THE INSPECTOR GENERAL
SOCIAL SECURITY ADMINISTRATION
THE ACCURACY OF THE GARNISHMENT OF
TITLE II BENEFITS BY THE
SOCIAL SECURITY ADMINISTRATION’S
COURT ORDERED GARNISHMENT SYSTEM
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Conduct and supervise independent and objective audits and investigations relating to agency programs and operations.
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Date: January 15, 2010 Refer To:
To: The Commissioner
From: Inspector General
Subject: The Accuracy of the Garnishment of Title II Benefits by the Social Security Administration’s Court Ordered Garnishment System (A-15-09-19063)
The objectives of our audit were to determine whether the Social Security Administration’s (SSA) Court Ordered Garnishment System (COGS) accurately (1) calculates the allowable garnishment amount and (2) documents payment amounts to third parties and State child support enforcement agencies.
The Social Security Act
The Social Security Act (Act) protects a beneficiary’s right to receive Social Security benefits directly and use them as he/she sees fit. Specifically, section 207 indicates, in part, that no moneys paid or payable under Title II of the Act “. . .shall be subject to execution, levy, attachment, garnishment, or other legal process. . .” except by a provision of law that “. . . does so by express reference to this section.” Section 459(a) contains a specific exception to section 207. Pursuant to this section, Title II benefits are subject to legal process brought by a State Agency or individual obligee to enforce the legal obligation of a Title II beneficiary to provide child support and/or make alimony payments. Title XVI payments are not subject to levies or garnishment. In 2008, SSA made approximately 607.2 million Title II benefit payments. Of the 607.2 million, SSA garnished 336,251 (less than 1 percent) benefit payments, totaling $510 million.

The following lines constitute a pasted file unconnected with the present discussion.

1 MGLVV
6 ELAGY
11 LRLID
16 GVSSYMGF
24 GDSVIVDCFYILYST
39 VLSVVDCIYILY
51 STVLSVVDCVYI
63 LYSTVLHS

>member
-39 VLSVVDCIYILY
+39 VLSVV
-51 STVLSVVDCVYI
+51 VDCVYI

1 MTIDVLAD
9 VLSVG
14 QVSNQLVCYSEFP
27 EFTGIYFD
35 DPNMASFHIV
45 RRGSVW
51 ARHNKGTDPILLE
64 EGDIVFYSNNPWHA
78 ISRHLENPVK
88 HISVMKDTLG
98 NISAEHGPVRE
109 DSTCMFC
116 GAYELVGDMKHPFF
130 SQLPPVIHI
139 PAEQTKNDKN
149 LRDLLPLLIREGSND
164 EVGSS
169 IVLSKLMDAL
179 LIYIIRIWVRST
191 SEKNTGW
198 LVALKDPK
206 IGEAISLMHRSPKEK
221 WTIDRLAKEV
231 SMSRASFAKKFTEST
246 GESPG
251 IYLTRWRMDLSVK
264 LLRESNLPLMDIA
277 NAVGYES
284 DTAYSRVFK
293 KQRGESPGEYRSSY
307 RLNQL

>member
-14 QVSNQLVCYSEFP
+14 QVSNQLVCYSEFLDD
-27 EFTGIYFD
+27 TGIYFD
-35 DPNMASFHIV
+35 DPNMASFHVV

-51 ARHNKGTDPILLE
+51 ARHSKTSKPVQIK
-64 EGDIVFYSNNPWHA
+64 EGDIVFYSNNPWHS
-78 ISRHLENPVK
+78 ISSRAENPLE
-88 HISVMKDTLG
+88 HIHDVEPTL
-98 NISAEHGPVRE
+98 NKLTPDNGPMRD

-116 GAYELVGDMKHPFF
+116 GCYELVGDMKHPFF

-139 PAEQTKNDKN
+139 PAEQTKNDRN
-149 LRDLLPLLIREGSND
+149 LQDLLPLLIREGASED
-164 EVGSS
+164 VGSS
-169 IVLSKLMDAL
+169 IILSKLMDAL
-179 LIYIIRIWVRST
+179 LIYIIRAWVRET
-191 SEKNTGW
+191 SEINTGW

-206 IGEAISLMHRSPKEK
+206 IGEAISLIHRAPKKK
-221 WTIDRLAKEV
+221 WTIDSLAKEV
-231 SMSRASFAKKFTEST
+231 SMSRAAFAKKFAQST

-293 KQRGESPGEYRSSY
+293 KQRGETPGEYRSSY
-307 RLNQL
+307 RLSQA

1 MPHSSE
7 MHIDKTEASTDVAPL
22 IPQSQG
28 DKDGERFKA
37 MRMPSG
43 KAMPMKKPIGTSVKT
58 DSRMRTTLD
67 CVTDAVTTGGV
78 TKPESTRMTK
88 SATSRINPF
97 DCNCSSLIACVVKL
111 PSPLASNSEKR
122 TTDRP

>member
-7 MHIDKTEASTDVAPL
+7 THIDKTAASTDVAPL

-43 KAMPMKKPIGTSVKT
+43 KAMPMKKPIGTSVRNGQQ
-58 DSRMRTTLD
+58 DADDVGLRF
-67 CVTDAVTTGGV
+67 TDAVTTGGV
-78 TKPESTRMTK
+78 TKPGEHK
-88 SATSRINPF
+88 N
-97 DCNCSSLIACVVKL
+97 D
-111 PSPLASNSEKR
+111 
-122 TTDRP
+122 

Social Security Administration Garnishes Title II Benefits
Once a garnishment order is received, SSA’s overall responsibility for processing a garnishment order is as follows.
1. Review garnishment orders to determine whether to honor or reject them.
2. Notify the involved parties of SSA’s determination.
3. Make necessary adjustments to its records.
4. Issue payments timely.
Before Court Ordered Garnishment System
Before COGS was established in March 2006, SSA established a garnishment policy where the court order was served at the local field office (FO) and forwarded to the jurisdictional processing center (PC) for manual processing. However, because there was no uniform method in the application of the policy, each PC had a different way of controlling garnishment cases based on the volume of garnishments received. This garnishment process had certain limitations as follows.
• PCs manually processed garnishment adjustments of Title II benefits.
• No distinct data were on the Master Beneficiary Record (MBR).
• Local programs controlled the repetitive payments.
• Notices were a manual process.
As a result, the Deputy Commissioner for Operations (DCO) requested that SSA’s Office of Systems automate the garnishment process.